OKLAHOMA CITY - The FBI is launching a nationwide campaign to stop an online sex crime that is targeting teens and young adults.
"He was set on sharing my picture with whoever he could to ruin my reputation,” Ashley Reynolds said in an FBI online video.
Predators use a teen's favorite technology to pressure them into sending explicit photos of themselves.
"Whether it's codes, likes, follows or monetary value for the child or young adult to then produce that content,” Andrea Anderson, public affairs specialist with the FBI, said.
Those photos are then used against them.
"Threatening to release it to schools, educators, families, unless there is a return of more sexually explicit content,” Anderson said.
And the predator does their homework, researching their next victim as much as possible online.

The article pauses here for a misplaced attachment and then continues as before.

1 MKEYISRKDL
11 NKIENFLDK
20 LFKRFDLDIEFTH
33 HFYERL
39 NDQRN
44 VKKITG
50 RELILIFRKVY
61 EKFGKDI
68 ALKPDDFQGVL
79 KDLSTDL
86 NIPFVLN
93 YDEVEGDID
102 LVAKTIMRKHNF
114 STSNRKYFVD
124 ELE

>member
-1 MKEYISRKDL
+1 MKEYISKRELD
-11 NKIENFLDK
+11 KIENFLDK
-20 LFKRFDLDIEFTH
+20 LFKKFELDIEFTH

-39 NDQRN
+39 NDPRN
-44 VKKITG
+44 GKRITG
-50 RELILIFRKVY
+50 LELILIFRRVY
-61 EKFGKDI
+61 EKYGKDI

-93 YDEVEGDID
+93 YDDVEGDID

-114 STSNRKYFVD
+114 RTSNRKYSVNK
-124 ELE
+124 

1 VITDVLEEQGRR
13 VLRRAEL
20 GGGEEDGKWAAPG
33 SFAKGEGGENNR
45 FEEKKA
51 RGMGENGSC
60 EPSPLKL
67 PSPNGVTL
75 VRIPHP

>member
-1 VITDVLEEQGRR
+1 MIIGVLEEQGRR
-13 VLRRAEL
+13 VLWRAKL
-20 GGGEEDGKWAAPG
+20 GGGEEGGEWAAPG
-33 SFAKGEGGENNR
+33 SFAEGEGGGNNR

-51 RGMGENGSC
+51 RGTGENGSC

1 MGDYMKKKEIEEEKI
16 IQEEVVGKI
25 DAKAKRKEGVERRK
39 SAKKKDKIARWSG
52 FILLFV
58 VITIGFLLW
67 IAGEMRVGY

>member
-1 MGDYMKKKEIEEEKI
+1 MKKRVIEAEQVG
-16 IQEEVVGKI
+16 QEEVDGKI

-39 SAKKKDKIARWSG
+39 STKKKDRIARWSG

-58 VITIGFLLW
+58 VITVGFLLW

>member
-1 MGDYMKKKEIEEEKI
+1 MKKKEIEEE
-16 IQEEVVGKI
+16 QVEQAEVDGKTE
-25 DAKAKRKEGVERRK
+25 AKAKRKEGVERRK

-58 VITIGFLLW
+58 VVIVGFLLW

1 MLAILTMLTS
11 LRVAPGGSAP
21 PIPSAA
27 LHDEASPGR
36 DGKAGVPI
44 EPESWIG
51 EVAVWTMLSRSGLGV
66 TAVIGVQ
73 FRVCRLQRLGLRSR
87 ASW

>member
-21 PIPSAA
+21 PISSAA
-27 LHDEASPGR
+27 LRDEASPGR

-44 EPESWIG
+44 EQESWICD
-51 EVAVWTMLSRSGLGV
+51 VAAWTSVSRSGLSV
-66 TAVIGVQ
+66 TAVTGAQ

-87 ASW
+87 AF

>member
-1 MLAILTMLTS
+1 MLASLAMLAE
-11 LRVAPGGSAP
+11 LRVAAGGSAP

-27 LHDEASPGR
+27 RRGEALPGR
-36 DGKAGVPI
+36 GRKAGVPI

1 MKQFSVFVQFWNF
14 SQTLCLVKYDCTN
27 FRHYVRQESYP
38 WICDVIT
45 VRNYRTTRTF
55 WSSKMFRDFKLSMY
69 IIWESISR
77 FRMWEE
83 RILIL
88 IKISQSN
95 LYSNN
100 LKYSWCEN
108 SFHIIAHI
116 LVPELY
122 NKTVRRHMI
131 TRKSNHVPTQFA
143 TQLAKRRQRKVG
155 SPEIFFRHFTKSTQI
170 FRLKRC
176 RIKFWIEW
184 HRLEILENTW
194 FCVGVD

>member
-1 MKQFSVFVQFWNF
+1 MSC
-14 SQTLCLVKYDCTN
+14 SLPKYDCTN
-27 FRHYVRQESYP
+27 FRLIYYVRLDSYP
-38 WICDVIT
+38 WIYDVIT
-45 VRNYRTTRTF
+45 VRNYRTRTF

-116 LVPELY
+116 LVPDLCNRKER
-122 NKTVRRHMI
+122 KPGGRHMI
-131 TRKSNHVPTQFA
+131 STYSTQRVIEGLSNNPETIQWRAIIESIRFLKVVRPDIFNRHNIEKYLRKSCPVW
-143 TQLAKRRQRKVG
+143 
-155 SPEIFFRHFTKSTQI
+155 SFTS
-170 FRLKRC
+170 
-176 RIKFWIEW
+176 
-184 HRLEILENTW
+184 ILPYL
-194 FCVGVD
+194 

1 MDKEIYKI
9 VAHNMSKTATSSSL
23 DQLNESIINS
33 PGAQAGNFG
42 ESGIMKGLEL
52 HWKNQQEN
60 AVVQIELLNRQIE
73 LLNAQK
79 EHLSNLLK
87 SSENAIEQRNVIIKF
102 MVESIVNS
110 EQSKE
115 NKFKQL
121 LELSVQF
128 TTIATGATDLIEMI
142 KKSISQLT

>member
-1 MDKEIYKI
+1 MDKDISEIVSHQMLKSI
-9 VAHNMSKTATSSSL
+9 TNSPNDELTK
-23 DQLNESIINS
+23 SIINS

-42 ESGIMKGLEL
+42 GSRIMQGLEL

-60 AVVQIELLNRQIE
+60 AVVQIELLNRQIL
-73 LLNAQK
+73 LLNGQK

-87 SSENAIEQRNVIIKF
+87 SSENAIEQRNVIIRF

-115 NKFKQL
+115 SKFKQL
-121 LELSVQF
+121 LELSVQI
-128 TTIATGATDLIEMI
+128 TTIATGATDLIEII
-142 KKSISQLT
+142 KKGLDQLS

“And then they will go through and exploit their social media accounts or their gaming communities and that's how they find these networks of people and choose to say, you know, if you don't send me more sexually explicit content, I will then exploit you,” Anderson said.
The FBI says it can take an emotional toll causing anxiety, humiliation and fear.
That's why this national campaign aims at preventing sextortion from happening with these tips:
- Be selective about what you share online.
- Block or ignore messages from strangers.
- Be suspicious of meeting someone on a game or app that asks you to talk to them on a different platform.
- Be willing to ask for help if you have become a victim.
The suspect in Ashley Reynolds' case is serving a 105-year sentence for his crimes.
"I want to help someone who is in this situation that gets overlooked all the time. We weren`t raped. We are overlooked because nobody actually touched us."
Efforts to stop sextortion for future generations.
For more tips and resources about sextortion, click here.
If you’ve been a victim do not delete the content and call 1-800-CALL FBI or go online at TIPS.FBI.GOV.